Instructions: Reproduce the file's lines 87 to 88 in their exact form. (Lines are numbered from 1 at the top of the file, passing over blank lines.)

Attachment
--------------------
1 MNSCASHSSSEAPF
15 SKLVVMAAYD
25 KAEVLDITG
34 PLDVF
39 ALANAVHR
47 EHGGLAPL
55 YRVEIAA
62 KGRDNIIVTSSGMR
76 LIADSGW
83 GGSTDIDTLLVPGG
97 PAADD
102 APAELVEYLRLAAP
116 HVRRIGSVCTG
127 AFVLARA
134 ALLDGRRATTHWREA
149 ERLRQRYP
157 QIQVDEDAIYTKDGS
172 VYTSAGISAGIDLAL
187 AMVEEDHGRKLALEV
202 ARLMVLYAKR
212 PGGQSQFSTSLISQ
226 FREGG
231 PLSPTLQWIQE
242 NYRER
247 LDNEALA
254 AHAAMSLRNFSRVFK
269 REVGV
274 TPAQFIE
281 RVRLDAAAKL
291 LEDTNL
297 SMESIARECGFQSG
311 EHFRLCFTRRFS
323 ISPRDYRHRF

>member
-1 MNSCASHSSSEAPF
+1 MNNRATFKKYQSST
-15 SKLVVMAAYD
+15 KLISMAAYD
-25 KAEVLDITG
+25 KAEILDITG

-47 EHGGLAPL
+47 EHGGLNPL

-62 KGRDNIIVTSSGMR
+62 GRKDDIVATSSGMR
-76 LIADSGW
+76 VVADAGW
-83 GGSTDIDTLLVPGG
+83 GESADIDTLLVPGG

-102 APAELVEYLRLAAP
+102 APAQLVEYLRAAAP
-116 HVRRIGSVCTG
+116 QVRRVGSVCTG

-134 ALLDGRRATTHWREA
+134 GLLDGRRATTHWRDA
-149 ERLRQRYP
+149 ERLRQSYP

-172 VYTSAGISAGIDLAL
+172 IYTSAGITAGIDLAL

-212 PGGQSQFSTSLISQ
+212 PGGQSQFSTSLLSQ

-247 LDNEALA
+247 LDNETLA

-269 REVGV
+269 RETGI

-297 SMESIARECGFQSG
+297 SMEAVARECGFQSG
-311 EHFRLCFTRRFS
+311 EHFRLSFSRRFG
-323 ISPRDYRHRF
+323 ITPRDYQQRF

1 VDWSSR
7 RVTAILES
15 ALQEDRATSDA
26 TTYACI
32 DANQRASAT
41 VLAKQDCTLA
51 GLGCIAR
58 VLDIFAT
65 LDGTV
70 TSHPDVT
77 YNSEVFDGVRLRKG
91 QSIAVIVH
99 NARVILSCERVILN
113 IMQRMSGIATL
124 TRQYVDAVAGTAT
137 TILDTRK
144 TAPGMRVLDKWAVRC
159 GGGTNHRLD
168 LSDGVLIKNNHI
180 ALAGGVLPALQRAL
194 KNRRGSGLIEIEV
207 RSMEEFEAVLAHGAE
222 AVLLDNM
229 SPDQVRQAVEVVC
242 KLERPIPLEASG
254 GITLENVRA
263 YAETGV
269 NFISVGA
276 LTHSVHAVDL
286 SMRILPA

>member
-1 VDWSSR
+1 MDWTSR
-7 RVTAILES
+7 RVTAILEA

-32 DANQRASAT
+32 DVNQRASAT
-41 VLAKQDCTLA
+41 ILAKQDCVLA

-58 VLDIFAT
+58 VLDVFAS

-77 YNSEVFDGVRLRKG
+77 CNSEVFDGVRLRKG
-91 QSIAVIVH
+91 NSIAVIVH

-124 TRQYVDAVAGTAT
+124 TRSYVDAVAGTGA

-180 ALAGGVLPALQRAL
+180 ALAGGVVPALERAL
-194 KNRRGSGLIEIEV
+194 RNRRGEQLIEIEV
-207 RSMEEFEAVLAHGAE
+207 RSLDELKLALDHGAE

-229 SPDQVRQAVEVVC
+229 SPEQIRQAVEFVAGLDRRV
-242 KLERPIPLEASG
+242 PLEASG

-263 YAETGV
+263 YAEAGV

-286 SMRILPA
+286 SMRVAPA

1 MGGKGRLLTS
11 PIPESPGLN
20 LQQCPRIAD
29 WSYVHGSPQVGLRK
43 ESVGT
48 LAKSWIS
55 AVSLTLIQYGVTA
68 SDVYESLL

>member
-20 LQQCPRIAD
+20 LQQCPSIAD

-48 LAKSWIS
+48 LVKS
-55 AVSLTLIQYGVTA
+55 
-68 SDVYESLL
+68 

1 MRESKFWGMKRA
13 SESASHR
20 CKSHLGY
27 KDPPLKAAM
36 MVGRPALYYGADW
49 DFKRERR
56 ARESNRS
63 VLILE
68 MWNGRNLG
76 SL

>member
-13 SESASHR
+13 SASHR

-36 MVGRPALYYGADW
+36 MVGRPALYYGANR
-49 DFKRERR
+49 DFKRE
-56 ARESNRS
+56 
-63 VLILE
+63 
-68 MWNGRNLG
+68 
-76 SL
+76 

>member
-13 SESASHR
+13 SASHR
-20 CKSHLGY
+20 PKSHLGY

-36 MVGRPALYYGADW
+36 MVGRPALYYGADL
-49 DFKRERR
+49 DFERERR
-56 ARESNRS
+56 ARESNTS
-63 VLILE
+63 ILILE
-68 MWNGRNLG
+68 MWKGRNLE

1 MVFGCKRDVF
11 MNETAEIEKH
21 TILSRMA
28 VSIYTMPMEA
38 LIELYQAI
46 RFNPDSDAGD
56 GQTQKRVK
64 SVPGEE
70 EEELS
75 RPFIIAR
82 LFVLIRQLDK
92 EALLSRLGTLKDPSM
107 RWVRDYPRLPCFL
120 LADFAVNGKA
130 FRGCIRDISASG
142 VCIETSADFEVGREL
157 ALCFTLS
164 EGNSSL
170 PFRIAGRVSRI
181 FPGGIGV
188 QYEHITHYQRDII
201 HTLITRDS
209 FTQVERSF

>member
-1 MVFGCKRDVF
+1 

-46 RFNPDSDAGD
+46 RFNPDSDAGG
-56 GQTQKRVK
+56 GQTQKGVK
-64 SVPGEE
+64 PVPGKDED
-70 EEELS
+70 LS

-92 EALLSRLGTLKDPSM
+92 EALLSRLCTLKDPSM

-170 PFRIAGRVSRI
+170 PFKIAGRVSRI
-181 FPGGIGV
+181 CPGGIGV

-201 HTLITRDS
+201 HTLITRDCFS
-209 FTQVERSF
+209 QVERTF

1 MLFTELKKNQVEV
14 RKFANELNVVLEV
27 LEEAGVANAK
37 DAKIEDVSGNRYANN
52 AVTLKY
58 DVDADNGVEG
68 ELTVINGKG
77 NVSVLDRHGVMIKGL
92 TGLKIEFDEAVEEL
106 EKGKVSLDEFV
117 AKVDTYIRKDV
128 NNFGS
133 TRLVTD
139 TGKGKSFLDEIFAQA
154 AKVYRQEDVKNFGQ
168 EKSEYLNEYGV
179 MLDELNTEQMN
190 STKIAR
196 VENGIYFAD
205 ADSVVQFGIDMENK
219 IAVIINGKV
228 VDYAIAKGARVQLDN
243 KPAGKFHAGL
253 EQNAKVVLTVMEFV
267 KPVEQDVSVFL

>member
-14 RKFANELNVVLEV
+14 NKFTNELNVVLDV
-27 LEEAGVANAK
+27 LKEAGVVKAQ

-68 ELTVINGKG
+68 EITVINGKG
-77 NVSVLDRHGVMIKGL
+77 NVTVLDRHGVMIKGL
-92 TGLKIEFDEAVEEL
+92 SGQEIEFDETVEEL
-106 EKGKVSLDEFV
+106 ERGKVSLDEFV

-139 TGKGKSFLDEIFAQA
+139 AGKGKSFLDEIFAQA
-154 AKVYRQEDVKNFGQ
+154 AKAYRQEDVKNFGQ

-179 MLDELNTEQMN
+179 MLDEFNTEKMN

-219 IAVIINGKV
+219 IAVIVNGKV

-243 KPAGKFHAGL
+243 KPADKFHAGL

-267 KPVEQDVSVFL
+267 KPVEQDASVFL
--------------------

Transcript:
144 TAPGMRVLDKWAVRC
159 GGGTNHRLD